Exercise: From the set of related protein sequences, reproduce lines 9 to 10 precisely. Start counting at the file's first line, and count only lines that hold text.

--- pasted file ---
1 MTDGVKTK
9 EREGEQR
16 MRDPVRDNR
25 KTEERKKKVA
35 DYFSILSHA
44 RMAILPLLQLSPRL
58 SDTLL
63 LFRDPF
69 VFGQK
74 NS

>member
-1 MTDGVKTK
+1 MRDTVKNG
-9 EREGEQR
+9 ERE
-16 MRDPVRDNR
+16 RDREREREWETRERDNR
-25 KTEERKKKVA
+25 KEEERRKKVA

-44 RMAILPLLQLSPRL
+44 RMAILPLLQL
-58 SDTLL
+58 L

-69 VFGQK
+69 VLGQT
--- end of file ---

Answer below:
69 VFGQK
74 NS